Create Stunning Newsletters Online

Letterpop is an amazing AJAX/Web 2.0 online newsletter creator.  You can choose from a number of templates and upload your own images and photos.  One of the nicer features is that you do not need to create an account to create a basic newsletter, so it’s really easy to give this app a no strings attached test drive. More and more people are starting to use newsletters as a more direct way of reaching their audience, especially if their blog or website is part of a larger business model.

Newsletters that  feature high-quality content do tend to get sent to the receiver’s inbox and in turn opened a very high percentage of the time, and whatever your motive for creating them is you need a good tool. If you’ve been thinking about it take a look at Letterpop.

Remove Text Ads from GMail

Do you find the text ads in GMail to be annoying? If you do, you can use Firefox to hide the ads from displaying.

This trick uses CSS and the Firefox configuration file named userContent.css . Before we start modifying our userContent.css file, I would recommend that you install an extension named ChromeEdit that simplifies the process of modifying your Firefox configuration files. So before you enter the CSS code listed below, go and install this extension (note: you’ll need to restart your browser after installation, so you may want to bookmark this page).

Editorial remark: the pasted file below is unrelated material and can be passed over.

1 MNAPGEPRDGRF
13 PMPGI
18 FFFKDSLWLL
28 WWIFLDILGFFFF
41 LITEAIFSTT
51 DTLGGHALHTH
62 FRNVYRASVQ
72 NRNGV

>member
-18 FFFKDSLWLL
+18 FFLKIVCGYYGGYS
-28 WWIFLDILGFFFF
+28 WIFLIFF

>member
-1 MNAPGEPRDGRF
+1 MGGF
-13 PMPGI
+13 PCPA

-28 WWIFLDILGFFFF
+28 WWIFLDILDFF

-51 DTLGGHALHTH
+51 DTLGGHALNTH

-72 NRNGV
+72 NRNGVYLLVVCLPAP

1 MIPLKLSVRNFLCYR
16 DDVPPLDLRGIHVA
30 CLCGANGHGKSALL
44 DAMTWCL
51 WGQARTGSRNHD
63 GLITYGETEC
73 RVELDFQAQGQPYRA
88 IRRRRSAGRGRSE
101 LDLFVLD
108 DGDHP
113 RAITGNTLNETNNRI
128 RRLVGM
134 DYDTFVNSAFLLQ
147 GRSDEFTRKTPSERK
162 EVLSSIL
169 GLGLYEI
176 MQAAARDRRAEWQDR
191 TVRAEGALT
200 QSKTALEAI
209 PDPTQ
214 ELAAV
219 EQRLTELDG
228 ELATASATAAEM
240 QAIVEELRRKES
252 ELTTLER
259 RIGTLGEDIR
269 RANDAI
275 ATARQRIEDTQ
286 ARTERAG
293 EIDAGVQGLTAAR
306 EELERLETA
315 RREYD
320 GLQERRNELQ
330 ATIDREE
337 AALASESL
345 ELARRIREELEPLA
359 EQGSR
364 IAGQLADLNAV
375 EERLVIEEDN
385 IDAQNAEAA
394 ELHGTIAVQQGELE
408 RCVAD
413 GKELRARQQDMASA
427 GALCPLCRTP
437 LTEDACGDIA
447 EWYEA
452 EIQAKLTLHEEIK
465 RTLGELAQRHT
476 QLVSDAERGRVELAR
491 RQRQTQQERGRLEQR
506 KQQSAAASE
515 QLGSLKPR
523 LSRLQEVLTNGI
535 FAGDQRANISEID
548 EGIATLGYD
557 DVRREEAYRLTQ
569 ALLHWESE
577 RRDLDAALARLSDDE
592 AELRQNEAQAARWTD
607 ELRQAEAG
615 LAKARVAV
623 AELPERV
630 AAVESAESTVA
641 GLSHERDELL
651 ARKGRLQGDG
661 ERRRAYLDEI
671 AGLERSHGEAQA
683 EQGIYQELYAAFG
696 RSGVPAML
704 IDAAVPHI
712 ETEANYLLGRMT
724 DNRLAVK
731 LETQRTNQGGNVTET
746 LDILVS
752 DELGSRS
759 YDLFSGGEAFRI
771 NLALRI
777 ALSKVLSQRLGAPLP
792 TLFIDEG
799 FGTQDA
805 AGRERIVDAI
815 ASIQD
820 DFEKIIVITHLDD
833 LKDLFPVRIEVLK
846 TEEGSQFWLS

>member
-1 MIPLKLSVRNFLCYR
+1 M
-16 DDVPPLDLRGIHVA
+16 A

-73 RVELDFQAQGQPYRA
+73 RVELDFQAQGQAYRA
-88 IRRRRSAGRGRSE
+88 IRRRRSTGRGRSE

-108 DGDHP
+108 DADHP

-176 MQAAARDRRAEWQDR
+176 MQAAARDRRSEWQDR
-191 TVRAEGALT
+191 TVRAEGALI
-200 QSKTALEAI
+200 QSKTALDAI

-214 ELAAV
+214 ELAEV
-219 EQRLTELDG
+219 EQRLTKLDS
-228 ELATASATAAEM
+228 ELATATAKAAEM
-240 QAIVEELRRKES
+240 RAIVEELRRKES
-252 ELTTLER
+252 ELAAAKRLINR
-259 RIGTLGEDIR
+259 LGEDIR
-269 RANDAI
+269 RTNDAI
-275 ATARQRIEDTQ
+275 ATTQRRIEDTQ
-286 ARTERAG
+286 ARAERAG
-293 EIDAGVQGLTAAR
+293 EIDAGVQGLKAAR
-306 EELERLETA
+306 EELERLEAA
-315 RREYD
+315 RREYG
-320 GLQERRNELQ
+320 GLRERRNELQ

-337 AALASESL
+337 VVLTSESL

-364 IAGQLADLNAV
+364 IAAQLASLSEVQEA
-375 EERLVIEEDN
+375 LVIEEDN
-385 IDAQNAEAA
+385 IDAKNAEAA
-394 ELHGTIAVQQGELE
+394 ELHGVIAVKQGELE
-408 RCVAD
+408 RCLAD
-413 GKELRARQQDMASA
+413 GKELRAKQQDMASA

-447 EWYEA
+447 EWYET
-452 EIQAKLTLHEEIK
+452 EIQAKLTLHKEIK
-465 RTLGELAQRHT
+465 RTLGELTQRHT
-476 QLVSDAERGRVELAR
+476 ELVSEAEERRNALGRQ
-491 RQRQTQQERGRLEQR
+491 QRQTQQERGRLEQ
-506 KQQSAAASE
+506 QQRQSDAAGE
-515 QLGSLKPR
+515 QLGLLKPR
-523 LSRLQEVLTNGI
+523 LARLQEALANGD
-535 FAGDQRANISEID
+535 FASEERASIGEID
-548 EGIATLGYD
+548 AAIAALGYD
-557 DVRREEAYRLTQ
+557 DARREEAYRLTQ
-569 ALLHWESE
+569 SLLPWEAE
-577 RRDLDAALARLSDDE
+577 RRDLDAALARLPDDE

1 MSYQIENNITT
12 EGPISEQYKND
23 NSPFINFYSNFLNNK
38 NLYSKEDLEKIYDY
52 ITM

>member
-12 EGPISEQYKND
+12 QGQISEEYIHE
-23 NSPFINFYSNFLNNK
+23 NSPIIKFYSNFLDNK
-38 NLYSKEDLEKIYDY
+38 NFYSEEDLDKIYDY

Now that you have CromeEdit installed, click on the Firefox Tools menu and then click on the menu item labeled Edit User Files. A new window will appear that has five tabs across the top. Click on the tab that is labeled userContent.css. Next copy the CSS code below and paste it into the userContent.css file, then click the Save button.

#rh table[class=”metatable”]{display: none !important;}
#rh div[class=”c”] {display: none !important;}

Now, restart your browser and open GMail – the ads are gone!

The above rules make use of the *!important* property value to override any rules that may already exist within the page that is being loaded. In the first rule, GMail has an element with an id of rh and we are setting the tables that have a class equal to metatable within that element, to not display (ie . display:none)

A word of caution, we are only hiding the ads from displaying. They are actually still there, just not visible. This means that Google is still indexing your email messages to provide you with “targetted ads”. It is also worth noting that as this hack is based upon creating CSS rules for existing GMail code, it is very possible that this hack will break as GMail continues to evolve.